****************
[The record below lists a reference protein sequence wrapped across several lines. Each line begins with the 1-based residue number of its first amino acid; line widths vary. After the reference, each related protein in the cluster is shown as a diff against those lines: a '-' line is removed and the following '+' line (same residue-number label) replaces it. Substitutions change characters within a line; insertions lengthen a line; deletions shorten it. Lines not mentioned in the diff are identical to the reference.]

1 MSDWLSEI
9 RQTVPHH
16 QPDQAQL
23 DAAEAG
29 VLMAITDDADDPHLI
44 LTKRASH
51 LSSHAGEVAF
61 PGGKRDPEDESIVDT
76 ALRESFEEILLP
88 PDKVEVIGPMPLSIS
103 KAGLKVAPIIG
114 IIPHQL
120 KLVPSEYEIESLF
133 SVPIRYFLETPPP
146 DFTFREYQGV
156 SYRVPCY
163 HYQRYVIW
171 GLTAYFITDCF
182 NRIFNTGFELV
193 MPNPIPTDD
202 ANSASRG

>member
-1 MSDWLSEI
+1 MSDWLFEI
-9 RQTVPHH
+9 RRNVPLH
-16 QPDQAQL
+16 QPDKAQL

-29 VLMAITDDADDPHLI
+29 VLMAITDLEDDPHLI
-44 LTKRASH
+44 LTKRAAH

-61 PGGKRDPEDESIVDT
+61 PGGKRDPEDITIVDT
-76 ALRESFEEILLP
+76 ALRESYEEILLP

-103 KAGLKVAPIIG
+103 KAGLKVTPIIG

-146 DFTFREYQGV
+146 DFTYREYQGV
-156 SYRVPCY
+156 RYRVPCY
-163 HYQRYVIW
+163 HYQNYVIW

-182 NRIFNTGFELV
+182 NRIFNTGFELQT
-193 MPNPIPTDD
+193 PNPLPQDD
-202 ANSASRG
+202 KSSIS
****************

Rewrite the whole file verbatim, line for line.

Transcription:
[The record below lists a reference protein sequence wrapped across several lines. Each line begins with the 1-based residue number of its first amino acid; line widths vary. After the reference, each related protein in the cluster is shown as a diff against those lines: a '-' line is removed and the following '+' line (same residue-number label) replaces it. Substitutions change characters within a line; insertions lengthen a line; deletions shorten it. Lines not mentioned in the diff are identical to the reference.]

1 MSDWLSEI
9 RQTVPHH
16 QPDQAQL
23 DAAEAG
29 VLMAITDDADDPHLI
44 LTKRASH
51 LSSHAGEVAF
61 PGGKRDPEDESIVDT
76 ALRESFEEILLP
88 PDKVEVIGPMPLSIS
103 KAGLKVAPIIG
114 IIPHQL
120 KLVPSEYEIESLF
133 SVPIRYFLETPPP
146 DFTFREYQGV
156 SYRVPCY
163 HYQRYVIW
171 GLTAYFITDCF
182 NRIFNTGFELV
193 MPNPIPTDD
202 ANSASRG

>member
-1 MSDWLSEI
+1 MSDWLFEI
-9 RQTVPHH
+9 RRNVPLH
-16 QPDQAQL
+16 QPDKAQL

-29 VLMAITDDADDPHLI
+29 VLMAITDLEDDPHLI
-44 LTKRASH
+44 LTKRAAH

-61 PGGKRDPEDESIVDT
+61 PGGKRDPEDITIVDT
-76 ALRESFEEILLP
+76 ALRESYEEILLP

-103 KAGLKVAPIIG
+103 KAGLKVTPIIG

-146 DFTFREYQGV
+146 DFTYREYQGV
-156 SYRVPCY
+156 RYRVPCY
-163 HYQRYVIW
+163 HYQNYVIW

-182 NRIFNTGFELV
+182 NRIFNTGFELQT
-193 MPNPIPTDD
+193 PNPLPQDD
-202 ANSASRG
+202 KSSIS